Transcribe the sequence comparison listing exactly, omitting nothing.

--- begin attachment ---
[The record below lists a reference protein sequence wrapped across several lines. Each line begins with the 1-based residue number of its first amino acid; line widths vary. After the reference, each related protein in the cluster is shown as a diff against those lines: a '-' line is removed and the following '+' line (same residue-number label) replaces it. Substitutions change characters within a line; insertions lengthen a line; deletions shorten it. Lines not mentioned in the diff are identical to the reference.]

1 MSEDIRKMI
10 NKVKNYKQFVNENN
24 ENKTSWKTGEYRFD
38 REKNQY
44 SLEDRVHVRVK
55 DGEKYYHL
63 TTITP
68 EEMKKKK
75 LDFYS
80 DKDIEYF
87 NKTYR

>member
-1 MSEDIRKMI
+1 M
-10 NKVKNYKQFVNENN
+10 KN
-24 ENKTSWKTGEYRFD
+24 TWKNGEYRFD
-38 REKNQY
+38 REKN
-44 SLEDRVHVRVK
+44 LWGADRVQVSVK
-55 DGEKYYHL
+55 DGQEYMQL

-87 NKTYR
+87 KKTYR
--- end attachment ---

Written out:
[The record below lists a reference protein sequence wrapped across several lines. Each line begins with the 1-based residue number of its first amino acid; line widths vary. After the reference, each related protein in the cluster is shown as a diff against those lines: a '-' line is removed and the following '+' line (same residue-number label) replaces it. Substitutions change characters within a line; insertions lengthen a line; deletions shorten it. Lines not mentioned in the diff are identical to the reference.]

1 MSEDIRKMI
10 NKVKNYKQFVNENN
24 ENKTSWKTGEYRFD
38 REKNQY
44 SLEDRVHVRVK
55 DGEKYYHL
63 TTITP
68 EEMKKKK
75 LDFYS
80 DKDIEYF
87 NKTYR

>member
-1 MSEDIRKMI
+1 M
-10 NKVKNYKQFVNENN
+10 KN
-24 ENKTSWKTGEYRFD
+24 TWKNGEYRFD
-38 REKNQY
+38 REKN
-44 SLEDRVHVRVK
+44 LWGADRVQVSVK
-55 DGEKYYHL
+55 DGQEYMQL

-87 NKTYR
+87 KKTYR